Cruisers’ Net host to broadcast from home

Dubbed ‘the Walter Cronkite of the North Channel,’ Roy Eaton will be continuing his popular seasonal VHF broadcasts from home during the COVID-19 pandemic.

Predicts much smaller 2020 boating community presence

LITTLE CURRENT – My, how time flies. It has been 16 years since former educator and avid boater Roy Eaton founded the North Channel Cruisers’ Net and he has been hosting the popular VHF radio service from atop the Anchor Inn Hotel in Little Current every July and August morning since the beginning—but this year will see a few minor (and temporary) changes. The Cruisers’ Net provides a check-in and message service to boaters plying the waters around Manitoulin Island and has served as a critical connection during emergency and crisis as well as serving to help bond the boating community together.

“I will be broadcasting from my home for the time being,” confirmed Mr. Eaton. “My own antenna is as high as the Anchor’s at 110 feet, so there shouldn’t be that much of a difference in the coverage area. In the west, we might even extend further, but I might lose Killarney and Covered Portage to the east; we will have to see.”

The boating community generally enhances the range of the broadcasts by relaying messages to and from those who are out of direct range. “Absolutely,” said Mr. Eaton. “I expect that will help to fill in many of the gaps that might occur. The real impact will be in the first half of the program.” It is in that first half that Mr. Eaton fills boaters in on some of the things that have been occurring in the wider world while they have been enjoying the placid and secluded anchorages in what are confidently boasted as “the best freshwater boating in the world.”

Mr. Eaton is scheduled to begin the program at 9 am, as usual, on July 1, but the Cruisers’ Net host predicted a much smaller audience will be listening and checking in this year.

“Around half of the calls are from our American friends and from what I am hearing, about all the Americans are not planning on coming this year,” he said. “In fact, many of them say they are not even putting their boats in the water.”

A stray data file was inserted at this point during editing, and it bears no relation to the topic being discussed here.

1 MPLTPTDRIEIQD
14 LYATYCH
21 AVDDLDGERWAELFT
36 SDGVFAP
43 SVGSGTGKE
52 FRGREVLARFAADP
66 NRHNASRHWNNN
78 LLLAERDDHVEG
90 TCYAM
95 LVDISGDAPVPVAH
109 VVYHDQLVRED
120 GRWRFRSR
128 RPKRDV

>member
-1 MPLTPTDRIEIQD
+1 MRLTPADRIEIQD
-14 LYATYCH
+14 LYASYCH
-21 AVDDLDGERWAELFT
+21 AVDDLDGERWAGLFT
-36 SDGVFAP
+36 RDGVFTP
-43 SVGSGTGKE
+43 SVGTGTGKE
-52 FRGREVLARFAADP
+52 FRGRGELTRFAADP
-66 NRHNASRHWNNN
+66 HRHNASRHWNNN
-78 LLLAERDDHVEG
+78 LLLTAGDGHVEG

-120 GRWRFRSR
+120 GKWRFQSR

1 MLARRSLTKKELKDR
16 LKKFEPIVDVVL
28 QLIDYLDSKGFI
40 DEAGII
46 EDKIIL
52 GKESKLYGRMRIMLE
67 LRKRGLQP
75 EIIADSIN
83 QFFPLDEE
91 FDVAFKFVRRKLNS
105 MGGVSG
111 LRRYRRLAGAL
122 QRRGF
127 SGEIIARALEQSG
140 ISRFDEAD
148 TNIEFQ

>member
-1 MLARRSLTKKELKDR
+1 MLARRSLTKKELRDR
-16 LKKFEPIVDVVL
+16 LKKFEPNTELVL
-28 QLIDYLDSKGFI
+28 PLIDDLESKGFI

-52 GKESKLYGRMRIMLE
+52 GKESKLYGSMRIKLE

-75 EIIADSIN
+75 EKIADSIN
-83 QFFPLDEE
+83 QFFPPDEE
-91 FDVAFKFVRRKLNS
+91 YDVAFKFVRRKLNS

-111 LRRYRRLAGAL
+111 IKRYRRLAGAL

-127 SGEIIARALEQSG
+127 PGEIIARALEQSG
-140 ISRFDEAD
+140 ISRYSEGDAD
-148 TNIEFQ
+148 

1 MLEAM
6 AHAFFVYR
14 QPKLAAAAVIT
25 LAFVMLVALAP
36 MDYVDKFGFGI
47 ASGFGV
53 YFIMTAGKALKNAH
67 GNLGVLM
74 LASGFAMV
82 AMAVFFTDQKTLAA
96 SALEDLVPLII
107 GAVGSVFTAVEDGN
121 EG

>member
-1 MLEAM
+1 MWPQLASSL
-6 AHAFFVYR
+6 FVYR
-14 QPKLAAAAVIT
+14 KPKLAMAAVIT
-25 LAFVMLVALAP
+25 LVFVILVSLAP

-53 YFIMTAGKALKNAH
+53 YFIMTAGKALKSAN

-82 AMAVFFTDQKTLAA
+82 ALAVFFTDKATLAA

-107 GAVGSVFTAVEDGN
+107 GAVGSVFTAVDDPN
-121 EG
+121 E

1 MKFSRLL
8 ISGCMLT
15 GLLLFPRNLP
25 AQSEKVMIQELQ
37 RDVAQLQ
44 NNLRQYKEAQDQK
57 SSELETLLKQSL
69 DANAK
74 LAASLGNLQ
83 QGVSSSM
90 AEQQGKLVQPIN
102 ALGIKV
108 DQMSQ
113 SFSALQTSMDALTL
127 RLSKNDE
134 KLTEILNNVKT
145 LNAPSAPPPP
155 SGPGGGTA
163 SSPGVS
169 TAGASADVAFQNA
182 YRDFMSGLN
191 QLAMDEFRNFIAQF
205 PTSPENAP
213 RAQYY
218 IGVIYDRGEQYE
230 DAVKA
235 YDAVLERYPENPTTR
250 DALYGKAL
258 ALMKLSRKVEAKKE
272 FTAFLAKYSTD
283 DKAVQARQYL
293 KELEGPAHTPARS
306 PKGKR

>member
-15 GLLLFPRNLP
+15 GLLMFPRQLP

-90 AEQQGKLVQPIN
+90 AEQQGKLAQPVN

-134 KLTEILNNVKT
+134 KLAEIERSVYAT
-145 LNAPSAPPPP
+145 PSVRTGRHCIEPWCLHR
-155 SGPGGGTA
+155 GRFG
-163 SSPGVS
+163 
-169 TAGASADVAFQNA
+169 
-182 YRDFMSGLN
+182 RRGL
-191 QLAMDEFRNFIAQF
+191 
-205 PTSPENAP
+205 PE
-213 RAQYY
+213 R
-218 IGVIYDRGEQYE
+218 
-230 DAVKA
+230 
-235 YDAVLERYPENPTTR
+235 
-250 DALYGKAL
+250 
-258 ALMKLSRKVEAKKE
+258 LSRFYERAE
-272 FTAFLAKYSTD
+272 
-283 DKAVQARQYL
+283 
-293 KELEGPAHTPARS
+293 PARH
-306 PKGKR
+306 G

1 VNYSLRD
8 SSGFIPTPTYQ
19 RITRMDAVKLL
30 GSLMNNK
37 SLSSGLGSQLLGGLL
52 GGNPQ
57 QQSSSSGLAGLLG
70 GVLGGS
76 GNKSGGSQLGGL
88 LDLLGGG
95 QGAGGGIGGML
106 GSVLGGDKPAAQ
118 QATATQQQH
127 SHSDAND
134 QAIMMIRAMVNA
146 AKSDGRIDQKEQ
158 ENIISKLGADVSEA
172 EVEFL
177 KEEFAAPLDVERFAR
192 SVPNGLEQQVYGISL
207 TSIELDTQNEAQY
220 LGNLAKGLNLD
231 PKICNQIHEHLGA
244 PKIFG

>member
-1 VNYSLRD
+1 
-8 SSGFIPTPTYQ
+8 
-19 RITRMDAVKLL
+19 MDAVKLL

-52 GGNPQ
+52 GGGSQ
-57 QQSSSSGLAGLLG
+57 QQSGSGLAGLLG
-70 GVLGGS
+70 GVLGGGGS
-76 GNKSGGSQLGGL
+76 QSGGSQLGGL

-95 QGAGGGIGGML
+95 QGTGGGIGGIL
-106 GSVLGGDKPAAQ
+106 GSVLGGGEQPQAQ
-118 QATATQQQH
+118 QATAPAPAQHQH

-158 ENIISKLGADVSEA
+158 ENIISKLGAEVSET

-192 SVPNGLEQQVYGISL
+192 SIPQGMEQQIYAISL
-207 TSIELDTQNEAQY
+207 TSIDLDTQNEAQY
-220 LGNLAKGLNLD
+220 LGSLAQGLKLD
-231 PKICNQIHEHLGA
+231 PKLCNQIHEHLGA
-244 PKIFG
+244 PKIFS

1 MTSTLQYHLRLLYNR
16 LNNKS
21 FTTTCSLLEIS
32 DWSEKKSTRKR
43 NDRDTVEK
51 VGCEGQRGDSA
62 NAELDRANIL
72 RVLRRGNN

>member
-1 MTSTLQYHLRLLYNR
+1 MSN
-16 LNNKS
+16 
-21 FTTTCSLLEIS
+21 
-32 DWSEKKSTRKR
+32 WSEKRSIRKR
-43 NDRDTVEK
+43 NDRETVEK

Many of those boaters have been coming to these waters for decades. “Some of them have been coming for 44, 34, 24 years,” said Mr. Eaton. “They are going to miss the North Channel and are very disappointed that they will not be able to come this year, but they all tell me that they will be back.”

The same story is largely being reflected by the boaters coming up from southern Ontario as well. While the border closures between the US and Canada are largely impacting the American boaters, those from the south of the province are largely being dissuaded by the messages they are hearing from the Island.

“They read The Expositor,” said Mr. Eaton. “They see the letters to the editor and the concerns that Islanders have. When you are a cottager, you can come and hide out at the cottage and nobody really sees or interacts with you all that much. You can pretty much disappear out of sight. But when you are on a boat and pull up to the dock, well it’s pretty hard to not be noticed.”

That message is also coming from more official sources as well.

“From what I understand, the government is saying ‘stay in your home port this year’,” said Mr. Eaton. “One of the last things they want is for people to be flitting from port to port,” he said. “There are concerns about a possible second wave.”

The main thing Mr. Eaton will be missing under the new Cruisers’ Net format is that the traditional gathering of boaters in the Cruisers’ Net broadcast room at the Anchor Inn can’t take place. “I am really going to miss that,” he admitted. “Not only is it a wonderful group of new and old friends, they really help in recording the boats that call in.”

Mr. Eaton begins each broadcast by asking if there are any emergencies—it isn’t an idle question, over the years there have been a few such emergencies and the Cruisers’ Net host has successfully supplied those in need with the information and support systems they required. In fact, both the Thunder Bay Coast Guard and the Trenton Air, Search and Rescue Team have Mr. Eaton’s name and contact information in their files just in case they need that VHF channel 71 assistance. After the initial 20-minute broadcast, Mr. Eaton goes on to invite all the boaters to call in and give their vessel’s name and current location. It is also a chance for the listeners to get questions answered and inform other boaters of special news and events.

Mr. Eaton said that he is exploring several other options to help keep the boating community in touch. “I am going to be using Zoom (a popular web-based video conferencing program),” he said. “So the boaters who are out there can log into Zoom and connect that way.”

A little thing like a global pandemic is not about to slow the North Channel’s foremost ambassador down much. So, come July 1, tune into VHF channel 71 to hear Mr. Eaton’s signature tag line: “It’s 9 am. Welcome boaters, to the Little Current Yacht Club’s Cruisers’ Net.”